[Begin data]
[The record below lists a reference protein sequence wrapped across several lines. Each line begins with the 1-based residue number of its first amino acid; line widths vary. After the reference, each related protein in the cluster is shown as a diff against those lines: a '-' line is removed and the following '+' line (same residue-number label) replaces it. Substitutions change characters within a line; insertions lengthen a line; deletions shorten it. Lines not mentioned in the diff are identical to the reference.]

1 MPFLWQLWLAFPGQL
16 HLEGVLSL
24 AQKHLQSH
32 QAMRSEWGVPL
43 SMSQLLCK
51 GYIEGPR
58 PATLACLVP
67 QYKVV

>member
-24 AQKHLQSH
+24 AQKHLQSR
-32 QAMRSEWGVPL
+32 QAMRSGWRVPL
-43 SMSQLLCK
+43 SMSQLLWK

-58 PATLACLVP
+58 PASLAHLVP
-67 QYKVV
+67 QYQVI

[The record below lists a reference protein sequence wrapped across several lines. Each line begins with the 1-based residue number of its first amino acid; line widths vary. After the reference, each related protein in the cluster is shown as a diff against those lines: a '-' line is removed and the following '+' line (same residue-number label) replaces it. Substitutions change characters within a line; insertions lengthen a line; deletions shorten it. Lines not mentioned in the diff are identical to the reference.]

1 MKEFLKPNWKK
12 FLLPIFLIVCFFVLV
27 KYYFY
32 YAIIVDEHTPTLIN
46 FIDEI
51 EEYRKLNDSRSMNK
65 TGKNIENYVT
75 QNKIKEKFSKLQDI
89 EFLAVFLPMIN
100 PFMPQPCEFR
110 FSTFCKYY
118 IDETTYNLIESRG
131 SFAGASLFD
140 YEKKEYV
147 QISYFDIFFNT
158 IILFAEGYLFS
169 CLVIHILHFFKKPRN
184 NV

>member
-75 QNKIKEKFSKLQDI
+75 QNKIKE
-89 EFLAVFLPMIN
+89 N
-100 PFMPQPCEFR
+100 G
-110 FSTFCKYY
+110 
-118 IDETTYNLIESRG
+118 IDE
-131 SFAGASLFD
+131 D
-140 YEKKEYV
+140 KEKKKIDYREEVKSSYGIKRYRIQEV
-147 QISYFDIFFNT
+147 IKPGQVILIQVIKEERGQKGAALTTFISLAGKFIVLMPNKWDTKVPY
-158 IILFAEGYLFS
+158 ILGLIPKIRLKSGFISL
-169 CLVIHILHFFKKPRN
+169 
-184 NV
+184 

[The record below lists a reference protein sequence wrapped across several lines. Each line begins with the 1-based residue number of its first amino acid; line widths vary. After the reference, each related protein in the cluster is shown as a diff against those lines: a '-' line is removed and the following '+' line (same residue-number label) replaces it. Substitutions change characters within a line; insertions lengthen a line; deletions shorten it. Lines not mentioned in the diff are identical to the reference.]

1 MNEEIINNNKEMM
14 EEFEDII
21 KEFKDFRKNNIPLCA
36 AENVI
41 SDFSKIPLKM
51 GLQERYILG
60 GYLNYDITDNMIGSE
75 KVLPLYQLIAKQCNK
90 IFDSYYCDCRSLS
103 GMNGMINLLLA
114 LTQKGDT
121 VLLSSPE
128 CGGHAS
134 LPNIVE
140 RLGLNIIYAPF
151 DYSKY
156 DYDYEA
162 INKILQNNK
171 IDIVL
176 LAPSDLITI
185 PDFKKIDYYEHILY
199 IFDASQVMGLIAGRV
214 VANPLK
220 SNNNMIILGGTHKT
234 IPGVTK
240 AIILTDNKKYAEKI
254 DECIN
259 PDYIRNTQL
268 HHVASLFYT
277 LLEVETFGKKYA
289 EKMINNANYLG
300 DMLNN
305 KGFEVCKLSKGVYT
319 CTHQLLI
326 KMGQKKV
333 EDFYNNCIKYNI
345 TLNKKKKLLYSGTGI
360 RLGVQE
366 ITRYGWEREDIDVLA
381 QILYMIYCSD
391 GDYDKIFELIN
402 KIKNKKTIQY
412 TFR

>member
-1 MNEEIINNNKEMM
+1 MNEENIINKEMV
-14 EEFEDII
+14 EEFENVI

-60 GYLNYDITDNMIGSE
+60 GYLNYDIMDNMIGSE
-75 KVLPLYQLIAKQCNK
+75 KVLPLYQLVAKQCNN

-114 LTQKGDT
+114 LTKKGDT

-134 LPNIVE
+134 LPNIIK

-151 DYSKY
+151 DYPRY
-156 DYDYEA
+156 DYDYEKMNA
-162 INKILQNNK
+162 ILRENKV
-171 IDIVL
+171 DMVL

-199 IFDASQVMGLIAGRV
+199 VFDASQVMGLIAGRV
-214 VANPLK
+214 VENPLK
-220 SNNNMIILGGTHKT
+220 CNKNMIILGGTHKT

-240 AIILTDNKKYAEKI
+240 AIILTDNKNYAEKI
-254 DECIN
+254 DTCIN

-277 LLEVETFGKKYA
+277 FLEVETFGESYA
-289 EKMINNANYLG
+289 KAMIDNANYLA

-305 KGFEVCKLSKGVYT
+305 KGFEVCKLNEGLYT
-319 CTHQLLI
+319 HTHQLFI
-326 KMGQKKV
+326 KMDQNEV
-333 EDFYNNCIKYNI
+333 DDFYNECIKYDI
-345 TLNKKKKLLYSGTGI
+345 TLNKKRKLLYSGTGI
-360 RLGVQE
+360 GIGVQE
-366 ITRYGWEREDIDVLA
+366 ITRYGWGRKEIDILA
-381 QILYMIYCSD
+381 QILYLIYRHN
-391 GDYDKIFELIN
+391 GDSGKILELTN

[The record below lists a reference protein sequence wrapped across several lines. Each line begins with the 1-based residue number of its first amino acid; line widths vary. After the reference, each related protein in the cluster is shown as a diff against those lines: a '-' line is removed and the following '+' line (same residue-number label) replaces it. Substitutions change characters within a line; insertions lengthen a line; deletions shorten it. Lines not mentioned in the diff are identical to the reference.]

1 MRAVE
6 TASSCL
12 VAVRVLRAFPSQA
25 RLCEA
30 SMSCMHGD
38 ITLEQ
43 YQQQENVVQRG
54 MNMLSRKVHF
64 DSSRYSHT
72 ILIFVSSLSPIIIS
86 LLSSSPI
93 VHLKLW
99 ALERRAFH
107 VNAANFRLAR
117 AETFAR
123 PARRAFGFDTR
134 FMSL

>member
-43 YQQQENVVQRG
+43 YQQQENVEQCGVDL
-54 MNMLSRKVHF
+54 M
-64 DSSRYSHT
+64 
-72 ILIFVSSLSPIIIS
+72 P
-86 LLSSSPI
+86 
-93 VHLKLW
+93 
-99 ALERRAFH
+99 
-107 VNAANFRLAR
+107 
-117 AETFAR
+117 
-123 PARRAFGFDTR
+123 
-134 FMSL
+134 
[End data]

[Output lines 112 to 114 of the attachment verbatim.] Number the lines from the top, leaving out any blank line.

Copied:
-60 GYLNYDITDNMIGSE
+60 GYLNYDIMDNMIGSE
-75 KVLPLYQLIAKQCNK